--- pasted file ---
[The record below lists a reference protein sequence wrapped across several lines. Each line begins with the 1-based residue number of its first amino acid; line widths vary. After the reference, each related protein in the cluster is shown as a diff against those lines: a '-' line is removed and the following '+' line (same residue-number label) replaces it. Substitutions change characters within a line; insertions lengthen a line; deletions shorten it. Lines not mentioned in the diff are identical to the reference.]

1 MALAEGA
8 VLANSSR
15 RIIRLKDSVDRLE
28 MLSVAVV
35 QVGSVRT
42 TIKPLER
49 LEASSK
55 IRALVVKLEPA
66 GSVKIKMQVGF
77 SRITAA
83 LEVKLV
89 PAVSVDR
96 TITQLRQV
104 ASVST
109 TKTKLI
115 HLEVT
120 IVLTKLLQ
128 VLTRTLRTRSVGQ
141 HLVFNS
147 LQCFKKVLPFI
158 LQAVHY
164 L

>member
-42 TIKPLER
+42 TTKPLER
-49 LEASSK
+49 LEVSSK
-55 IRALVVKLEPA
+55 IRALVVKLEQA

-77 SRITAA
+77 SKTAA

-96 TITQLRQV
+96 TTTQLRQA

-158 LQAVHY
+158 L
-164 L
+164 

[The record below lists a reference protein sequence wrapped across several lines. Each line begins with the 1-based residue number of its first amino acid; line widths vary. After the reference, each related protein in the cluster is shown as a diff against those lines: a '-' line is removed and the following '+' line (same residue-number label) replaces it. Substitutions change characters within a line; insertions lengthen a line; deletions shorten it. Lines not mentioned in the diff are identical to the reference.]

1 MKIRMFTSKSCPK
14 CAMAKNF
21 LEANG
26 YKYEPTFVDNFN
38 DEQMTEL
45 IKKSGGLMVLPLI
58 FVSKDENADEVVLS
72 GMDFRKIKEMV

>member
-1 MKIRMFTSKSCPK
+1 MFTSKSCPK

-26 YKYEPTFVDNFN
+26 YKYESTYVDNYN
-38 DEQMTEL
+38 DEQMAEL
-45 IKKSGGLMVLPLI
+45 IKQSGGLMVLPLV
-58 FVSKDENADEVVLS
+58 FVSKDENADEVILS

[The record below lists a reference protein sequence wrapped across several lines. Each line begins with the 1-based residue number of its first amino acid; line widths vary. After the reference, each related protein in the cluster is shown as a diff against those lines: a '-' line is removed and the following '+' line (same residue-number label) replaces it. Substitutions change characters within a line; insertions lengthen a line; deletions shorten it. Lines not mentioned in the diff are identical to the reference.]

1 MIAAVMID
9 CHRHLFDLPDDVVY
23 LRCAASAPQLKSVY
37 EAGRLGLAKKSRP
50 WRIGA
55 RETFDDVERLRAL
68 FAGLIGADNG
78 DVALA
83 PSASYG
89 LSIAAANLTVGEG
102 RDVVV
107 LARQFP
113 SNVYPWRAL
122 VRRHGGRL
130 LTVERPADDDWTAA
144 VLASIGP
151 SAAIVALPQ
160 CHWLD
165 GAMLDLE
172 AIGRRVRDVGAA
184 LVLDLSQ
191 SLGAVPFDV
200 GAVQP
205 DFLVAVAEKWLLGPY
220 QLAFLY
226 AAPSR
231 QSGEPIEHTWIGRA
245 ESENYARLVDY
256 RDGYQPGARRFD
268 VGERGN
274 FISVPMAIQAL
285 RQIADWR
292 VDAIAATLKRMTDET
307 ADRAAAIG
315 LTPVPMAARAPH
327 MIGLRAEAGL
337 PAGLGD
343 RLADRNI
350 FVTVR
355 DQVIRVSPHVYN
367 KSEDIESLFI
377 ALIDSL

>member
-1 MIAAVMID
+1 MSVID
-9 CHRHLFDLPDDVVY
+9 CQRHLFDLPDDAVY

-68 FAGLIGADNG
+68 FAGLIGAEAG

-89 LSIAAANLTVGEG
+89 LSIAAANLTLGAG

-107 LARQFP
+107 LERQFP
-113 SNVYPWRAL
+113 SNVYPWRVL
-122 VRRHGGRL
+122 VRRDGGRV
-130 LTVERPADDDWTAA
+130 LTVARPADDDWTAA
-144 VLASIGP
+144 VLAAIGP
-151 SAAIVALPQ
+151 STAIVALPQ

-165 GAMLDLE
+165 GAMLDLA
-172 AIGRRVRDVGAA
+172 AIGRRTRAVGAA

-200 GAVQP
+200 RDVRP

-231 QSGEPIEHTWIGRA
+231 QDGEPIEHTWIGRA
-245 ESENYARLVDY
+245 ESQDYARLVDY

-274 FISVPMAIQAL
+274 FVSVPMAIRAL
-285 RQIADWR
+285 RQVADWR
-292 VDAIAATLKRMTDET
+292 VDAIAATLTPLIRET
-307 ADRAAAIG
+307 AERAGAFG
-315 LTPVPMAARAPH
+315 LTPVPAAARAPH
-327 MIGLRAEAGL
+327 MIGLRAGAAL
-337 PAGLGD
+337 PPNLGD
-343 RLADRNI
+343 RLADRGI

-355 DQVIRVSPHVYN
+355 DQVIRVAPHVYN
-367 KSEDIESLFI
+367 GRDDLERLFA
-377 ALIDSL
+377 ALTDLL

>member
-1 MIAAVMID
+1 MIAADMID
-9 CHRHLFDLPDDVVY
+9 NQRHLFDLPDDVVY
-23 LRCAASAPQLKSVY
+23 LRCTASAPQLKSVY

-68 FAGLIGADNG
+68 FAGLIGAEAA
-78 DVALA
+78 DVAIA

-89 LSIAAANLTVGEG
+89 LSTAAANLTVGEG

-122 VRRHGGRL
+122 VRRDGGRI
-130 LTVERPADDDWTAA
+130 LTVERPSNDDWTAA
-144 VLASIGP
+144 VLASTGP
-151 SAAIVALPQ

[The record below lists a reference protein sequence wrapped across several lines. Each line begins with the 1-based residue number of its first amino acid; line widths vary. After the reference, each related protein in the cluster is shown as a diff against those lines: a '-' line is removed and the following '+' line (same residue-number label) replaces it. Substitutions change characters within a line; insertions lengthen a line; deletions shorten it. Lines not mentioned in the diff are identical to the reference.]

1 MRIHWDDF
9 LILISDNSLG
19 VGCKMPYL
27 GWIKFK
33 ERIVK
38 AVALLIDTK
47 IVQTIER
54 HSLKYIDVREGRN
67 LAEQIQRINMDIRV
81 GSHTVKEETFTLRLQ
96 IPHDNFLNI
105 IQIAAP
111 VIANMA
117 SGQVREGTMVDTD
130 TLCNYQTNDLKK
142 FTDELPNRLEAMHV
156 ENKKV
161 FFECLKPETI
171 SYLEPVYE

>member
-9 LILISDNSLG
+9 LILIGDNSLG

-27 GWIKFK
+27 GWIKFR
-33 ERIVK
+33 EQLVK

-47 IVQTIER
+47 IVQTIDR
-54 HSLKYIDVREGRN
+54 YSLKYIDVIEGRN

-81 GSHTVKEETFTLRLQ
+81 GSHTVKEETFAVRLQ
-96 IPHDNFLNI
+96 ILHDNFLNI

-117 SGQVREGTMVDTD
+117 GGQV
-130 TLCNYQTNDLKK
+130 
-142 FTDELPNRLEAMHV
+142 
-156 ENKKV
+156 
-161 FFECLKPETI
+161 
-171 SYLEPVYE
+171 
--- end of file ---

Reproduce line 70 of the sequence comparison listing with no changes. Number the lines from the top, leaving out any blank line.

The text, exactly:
102 RDVVV